Peace talks between the Sudanese government and the country's two main rebel movements continue for a second day in the Nigerian capital Abuja. Much of the first day was spent working out an agenda on how to proceed.
African analyst Alex Vines of the London-based Royal Institute for International Affairs says the new talks do not seem to be moving in the direction of peace for the Darfur region of Sudan:
"They don't seem to be going anywhere. There is a tremendous fear that this is just a repeat of July. Then government of Sudan isn't really interested in making any further concessions and the rebel groups too are not particularly enthusiastic. So at the moment it's not very auspicious."
Mr. Vines said the Abuja talks are flawed by the lack of planning and preparation.
Similar talks broke down in July when the rebel factions walked out after the Sudanese government refused to honor their precondition of disarming the government-backed Arab militia known as the Janjaweed.
The United Nations has accused the Janjaweed militia of killing tens of thousands of civilians and causing nearly a million more to flee in fear.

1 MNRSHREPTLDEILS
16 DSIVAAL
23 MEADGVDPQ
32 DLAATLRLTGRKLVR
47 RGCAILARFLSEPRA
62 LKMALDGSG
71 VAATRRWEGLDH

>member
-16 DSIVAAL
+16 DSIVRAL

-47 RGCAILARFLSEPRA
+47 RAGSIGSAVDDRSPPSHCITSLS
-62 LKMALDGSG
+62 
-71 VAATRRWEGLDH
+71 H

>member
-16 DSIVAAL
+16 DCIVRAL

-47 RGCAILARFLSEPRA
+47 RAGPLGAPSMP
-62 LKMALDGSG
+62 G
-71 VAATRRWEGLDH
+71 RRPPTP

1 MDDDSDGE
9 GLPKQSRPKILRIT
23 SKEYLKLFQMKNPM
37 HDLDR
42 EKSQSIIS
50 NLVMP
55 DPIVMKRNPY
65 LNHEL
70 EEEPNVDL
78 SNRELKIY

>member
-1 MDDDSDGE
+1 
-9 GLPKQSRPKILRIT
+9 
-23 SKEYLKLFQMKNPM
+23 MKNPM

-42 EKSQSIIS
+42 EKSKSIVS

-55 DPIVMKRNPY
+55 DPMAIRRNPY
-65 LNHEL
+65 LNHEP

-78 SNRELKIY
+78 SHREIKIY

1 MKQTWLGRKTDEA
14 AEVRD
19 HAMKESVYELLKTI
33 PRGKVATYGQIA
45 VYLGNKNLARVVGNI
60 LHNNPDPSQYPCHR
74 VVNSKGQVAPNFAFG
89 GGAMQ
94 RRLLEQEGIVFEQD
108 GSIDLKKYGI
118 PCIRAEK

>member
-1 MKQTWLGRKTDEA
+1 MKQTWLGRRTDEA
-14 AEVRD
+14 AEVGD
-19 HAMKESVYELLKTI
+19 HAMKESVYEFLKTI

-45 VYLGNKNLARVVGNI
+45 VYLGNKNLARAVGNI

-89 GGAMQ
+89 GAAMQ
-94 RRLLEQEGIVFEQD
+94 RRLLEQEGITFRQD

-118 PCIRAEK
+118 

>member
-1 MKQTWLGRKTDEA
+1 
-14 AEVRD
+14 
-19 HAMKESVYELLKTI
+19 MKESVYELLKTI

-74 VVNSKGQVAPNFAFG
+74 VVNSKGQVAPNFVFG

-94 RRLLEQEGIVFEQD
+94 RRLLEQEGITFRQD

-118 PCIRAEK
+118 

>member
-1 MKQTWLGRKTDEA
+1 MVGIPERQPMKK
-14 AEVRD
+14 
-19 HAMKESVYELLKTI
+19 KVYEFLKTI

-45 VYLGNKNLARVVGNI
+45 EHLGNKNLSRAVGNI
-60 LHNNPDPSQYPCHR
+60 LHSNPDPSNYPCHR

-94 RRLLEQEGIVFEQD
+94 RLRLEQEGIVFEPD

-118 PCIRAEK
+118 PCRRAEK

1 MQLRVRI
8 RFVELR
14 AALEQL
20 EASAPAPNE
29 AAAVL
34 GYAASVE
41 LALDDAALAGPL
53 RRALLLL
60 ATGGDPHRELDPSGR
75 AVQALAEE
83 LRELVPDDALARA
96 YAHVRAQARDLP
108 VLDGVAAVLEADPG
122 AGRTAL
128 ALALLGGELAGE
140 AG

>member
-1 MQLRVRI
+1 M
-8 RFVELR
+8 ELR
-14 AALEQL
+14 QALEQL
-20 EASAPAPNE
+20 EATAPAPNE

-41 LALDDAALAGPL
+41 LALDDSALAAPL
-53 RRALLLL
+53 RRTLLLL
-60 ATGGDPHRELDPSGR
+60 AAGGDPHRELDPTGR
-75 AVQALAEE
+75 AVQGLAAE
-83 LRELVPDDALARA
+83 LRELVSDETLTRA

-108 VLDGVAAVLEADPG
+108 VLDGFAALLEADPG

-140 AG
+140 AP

The Sudanese government has just one week remaining to find peace before the United Nations could impose international sanctions.
Spokeswoman Remi Oyo says the meeting's host, Nigerian President Olusegun Obasanjo who is at present heading the African Union, has no illusions of a quick settlement of the Darfur crisis:
"He's hoping that this will be a time for all of the people to sit down and talk frankly, for peace is an integral part of development. And it is important that every African country be at peace not only with itself but also with others."
Ms. Oyo says as long as all of the stakeholders remain at the talks, the talks will continue.